We greatly appreciate your consideration of our concerns as you look to reauthorize and strengthen the Magnuson-Stevens Act. We hope you will work with us to improve the law through modernizing the data collections systems, innovating better ways to incorporate real-time data into stock assessment, while maintaining science based catch limits to prevent overfishing, rebuild vulnerable fish populations and protect the safety and long-term stability of our fishing communities.

Thank you for your consideration, leadership and support for the commercial fishing industry. Sincerely,

Kevin R. Wheeler
Executive Director

Seafood Harvesters of America: Letter to Secretary Ryan Zinke

July 3, 2017 - Published in News Releases and Advocacy

June 20, 2017

The Honorable Ryan Zinke
Secretary, U.S. Department of Interior Monument Review MS-1530
1849 C Street NW
Washington D.C. 20240

Secretary Zinke,

On behalf of the Seafood Harvesters of America, we welcome your leadership of the Department of Interior and look forward to working with you to ensure our nation has a sustainable, stable and safe supply of seafood. As you review the establishment and management of marine monuments under the Antiquities Act, we encourage you to designate fishery management decisions within the marine monuments to the Regional Fishery Management Councils (Councils).

The United States has one of the most successful fishery management systems in the world with almost 500 federally managed stocks producing almost 10 billion pounds of seafood valued at over $5 billion annually. Through the accountability standards and conservation mandates in the Magnuson-Stevens Act (MSA), our fisheries have improved dramatically as the commercial fishing industry has become more responsible, transparent and efficient. The federal ecosystem-based management regime ensures conservation and optimal sustainable utilization of resources through a proven robust public, science-based process. This is in stark contrast to the monument designation process that threatens local economies by unnecessarily taking fishermen off the water across vast stretches of traditional fishing grounds and concentrating fishing effort into less productive areas.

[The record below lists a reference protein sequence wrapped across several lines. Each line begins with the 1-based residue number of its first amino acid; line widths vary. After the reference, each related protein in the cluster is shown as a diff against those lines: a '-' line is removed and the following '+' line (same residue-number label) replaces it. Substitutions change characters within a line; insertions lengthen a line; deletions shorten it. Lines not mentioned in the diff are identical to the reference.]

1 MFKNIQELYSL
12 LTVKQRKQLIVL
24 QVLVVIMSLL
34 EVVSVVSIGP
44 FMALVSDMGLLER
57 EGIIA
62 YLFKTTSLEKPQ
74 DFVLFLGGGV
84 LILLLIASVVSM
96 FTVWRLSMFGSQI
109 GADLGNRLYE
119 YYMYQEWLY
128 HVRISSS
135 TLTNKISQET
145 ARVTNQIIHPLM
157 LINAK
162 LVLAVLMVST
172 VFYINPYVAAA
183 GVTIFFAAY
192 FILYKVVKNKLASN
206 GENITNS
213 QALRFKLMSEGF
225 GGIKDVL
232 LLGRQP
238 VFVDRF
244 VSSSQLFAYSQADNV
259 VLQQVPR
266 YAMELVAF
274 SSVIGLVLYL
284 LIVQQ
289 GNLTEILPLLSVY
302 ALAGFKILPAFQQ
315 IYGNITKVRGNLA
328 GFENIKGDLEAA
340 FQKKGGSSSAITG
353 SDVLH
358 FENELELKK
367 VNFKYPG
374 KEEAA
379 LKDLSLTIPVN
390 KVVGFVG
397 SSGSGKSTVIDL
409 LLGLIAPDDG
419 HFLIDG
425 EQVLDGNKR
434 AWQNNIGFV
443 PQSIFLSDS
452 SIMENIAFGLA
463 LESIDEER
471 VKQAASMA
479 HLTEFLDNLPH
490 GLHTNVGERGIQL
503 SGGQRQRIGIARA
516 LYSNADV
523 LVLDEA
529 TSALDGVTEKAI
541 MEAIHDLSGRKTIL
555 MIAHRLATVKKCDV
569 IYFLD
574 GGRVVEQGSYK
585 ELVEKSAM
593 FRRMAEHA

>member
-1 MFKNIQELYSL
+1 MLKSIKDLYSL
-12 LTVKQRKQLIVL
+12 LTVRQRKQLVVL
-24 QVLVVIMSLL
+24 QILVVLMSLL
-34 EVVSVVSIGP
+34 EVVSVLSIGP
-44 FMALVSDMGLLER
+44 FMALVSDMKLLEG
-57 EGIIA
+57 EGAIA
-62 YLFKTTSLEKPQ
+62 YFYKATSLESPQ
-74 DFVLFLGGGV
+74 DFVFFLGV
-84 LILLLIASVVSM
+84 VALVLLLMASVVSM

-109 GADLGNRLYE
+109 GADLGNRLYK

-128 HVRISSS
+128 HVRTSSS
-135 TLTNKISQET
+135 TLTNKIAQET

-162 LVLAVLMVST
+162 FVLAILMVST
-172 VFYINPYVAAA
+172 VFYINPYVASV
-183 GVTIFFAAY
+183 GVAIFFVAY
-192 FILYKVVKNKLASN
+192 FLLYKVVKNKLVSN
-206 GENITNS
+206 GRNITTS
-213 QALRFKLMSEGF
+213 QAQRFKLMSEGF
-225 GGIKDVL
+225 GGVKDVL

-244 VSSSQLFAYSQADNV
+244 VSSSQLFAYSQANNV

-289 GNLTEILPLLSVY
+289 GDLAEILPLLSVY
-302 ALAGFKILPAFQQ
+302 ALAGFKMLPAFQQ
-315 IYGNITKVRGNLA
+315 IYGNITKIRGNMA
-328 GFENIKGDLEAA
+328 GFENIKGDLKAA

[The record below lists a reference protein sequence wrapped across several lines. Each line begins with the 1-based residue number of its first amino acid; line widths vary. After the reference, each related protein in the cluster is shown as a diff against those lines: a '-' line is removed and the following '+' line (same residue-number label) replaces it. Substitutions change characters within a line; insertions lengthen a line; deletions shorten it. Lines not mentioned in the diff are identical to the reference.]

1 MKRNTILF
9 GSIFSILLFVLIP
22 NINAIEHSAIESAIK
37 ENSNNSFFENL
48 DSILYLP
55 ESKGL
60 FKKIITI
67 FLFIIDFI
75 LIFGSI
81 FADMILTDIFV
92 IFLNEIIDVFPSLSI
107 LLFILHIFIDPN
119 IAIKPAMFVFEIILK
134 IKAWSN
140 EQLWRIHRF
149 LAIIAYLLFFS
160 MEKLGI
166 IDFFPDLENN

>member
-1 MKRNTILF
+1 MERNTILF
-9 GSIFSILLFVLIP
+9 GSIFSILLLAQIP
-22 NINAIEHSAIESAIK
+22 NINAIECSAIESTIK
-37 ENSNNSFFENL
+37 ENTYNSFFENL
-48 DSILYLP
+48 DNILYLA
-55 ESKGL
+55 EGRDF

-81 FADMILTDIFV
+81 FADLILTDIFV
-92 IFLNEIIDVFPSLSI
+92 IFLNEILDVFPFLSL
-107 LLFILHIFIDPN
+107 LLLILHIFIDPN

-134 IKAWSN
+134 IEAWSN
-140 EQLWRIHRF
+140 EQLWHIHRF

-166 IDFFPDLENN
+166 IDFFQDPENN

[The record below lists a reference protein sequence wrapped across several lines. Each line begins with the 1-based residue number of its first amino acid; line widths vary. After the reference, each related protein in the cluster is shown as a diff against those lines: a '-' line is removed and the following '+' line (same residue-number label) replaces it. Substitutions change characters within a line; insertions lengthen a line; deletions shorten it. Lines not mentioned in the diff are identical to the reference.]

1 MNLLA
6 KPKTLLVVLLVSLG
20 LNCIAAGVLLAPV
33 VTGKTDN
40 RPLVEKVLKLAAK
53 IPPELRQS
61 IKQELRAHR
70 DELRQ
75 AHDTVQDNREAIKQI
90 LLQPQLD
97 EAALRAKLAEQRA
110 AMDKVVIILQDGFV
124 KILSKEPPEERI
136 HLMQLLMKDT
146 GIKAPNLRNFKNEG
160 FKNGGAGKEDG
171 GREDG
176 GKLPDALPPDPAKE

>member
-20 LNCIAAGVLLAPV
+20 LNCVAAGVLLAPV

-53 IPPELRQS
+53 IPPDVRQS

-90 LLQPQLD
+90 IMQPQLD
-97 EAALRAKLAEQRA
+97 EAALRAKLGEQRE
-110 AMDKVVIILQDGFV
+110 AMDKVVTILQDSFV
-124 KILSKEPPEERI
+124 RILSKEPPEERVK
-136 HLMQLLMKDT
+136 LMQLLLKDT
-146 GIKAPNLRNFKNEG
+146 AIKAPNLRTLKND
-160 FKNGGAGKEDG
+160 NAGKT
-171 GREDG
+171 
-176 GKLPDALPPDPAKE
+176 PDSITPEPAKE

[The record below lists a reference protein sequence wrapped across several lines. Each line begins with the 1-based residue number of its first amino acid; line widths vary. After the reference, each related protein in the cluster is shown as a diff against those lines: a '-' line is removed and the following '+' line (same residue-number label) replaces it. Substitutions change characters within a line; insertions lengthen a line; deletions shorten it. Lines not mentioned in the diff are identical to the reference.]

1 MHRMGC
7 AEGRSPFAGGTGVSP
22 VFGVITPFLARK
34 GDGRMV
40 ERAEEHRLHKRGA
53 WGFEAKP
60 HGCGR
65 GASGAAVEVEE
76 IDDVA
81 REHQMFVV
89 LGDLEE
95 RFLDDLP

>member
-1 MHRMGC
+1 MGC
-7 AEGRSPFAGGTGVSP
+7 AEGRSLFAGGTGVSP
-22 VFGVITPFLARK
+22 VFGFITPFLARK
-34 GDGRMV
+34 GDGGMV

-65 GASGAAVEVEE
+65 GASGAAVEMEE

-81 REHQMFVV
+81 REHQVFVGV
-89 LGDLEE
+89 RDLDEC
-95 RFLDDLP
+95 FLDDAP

The MSA allows for identification of Essential Fish Habitat (EFH) and regulatory mechanisms for preventing fishing in areas designated as critical. We believe the transparent MSA management process, which incorporates the best science available and engages all stakeholders is a far better mechanism than the Antiquities Act to identify and protect vital habitat.

We greatly appreciate the opportunity to work with you on these and other matters affecting the commercial fishing industry, which provides essential economic benefits for coastal communities and nutritious seafood for Americans across the nation.


Chris Brown, President

Kevin Wheeler, Executive Director


June 19, 2017 - Published in News Releases and Advocacy

June 16, 2017

The Honorable Wilbur Ross
United States Department of Commerce
1401 Constitution Avenue NW
Washington, DC 20230

The Seafood Harvesters of America are deeply concerned about the temporary rule issued by the Department of Commerce to re-open and significantly extend the private angling component for red snapper in the exclusive economic zone of the Gulf of Mexico. We would greatly appreciate the opportunity to discuss with you how this rule could impact the health of the stock, the commercial fishing industry and the seafood supply chain.

We believe the rule clearly violates the Magnuson-Stevens Act (MSA), sets a dangerous precedent in undermining regional fisheries management and will result in overfishing a valuable species that we have fought hard to recover. Accountability is the driving force for sustainable fishery management and consequently, the commercial sector has consistently adhered to its quotas and allocations. The MSA requires that any overages in fishing be paid-back in the following year to maintain the integrity of the rebuilding schedule. However, the action taken by the Department of Commerce does the opposite by rewarding the recreational sector for overfishing its quota last year.